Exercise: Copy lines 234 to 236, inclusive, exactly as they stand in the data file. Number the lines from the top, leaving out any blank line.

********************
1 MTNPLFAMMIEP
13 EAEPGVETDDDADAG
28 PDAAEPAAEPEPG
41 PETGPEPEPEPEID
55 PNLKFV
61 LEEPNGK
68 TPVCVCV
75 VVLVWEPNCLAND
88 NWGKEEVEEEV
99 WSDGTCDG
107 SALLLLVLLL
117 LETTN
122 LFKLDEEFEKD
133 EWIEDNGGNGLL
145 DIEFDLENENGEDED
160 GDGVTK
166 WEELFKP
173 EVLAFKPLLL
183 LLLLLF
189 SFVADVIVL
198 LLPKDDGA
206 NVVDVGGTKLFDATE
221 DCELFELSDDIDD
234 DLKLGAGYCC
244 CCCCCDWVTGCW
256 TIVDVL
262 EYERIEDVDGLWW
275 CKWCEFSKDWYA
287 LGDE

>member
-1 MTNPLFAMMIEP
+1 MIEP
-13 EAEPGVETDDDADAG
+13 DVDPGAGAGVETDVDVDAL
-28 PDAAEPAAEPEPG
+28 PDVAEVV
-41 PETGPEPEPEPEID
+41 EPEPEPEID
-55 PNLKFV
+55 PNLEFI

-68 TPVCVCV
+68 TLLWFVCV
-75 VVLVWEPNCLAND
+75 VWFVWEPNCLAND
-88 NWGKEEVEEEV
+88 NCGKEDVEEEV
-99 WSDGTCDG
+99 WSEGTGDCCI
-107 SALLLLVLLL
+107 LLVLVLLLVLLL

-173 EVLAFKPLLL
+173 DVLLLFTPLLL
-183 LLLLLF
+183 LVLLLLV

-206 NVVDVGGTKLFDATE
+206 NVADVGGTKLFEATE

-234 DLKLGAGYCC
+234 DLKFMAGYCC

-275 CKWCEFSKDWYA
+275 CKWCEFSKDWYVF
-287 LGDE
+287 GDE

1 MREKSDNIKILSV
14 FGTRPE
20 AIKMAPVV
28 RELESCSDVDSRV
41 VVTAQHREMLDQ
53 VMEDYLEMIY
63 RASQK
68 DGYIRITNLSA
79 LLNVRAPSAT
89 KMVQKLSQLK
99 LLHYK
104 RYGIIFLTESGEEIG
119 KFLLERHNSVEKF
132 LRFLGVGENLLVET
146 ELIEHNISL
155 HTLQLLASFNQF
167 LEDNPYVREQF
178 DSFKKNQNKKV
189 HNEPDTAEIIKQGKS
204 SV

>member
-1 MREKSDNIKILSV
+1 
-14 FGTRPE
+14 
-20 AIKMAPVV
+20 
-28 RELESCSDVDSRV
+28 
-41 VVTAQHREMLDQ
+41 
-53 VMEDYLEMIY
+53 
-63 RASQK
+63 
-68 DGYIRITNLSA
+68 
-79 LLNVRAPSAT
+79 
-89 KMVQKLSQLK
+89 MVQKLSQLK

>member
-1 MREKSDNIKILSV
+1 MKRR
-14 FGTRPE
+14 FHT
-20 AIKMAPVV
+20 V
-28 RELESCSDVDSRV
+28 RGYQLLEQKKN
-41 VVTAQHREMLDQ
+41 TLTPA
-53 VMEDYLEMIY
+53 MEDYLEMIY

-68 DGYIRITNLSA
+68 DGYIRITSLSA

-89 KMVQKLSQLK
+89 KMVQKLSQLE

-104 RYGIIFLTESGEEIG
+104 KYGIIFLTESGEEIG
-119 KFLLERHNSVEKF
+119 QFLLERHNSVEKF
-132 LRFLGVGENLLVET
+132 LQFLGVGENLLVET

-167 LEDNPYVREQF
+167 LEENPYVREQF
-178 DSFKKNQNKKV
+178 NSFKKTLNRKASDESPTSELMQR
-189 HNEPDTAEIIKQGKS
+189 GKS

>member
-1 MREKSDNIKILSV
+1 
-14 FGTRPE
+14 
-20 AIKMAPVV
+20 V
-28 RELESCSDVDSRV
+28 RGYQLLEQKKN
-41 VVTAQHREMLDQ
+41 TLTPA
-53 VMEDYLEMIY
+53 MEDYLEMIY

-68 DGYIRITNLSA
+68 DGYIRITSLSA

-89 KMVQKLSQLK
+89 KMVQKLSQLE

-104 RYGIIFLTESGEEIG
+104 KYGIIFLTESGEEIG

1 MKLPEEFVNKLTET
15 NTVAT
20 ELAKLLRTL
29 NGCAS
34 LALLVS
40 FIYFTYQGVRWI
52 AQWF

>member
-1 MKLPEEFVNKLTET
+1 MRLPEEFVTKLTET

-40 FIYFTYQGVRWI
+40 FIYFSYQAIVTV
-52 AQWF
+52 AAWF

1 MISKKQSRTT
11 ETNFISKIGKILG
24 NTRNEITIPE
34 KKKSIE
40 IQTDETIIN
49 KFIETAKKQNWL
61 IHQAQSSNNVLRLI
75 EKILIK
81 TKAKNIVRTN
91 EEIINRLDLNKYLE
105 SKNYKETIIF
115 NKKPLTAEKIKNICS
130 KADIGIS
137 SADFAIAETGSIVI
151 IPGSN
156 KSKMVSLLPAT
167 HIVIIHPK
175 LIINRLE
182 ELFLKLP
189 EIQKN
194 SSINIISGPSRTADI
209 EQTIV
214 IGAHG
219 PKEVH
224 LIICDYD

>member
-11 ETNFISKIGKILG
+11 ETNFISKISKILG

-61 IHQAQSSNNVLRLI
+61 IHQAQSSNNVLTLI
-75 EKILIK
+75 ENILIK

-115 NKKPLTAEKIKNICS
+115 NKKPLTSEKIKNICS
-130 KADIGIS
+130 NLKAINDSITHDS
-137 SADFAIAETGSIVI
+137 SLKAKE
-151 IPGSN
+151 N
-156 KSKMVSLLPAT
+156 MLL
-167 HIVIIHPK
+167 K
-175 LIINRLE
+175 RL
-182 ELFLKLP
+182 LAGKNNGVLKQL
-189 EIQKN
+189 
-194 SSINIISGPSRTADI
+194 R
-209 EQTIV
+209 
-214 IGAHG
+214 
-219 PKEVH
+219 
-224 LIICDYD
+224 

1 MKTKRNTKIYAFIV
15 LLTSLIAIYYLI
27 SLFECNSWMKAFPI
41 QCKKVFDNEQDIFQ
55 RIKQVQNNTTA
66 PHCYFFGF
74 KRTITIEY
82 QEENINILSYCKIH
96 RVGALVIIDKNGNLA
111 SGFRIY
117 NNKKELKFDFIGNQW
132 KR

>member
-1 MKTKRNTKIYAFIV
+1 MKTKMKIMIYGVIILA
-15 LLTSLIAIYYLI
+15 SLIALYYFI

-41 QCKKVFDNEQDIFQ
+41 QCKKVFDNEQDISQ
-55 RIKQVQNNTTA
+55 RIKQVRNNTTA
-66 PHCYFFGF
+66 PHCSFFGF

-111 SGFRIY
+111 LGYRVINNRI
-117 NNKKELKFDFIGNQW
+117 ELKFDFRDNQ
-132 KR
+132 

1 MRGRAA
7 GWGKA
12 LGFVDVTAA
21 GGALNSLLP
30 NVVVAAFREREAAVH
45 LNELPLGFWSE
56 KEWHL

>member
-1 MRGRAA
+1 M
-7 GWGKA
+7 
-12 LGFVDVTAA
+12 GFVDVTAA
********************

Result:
96 RVGALVIIDKNGNLA
111 SGFRIY
117 NNKKELKFDFIGNQW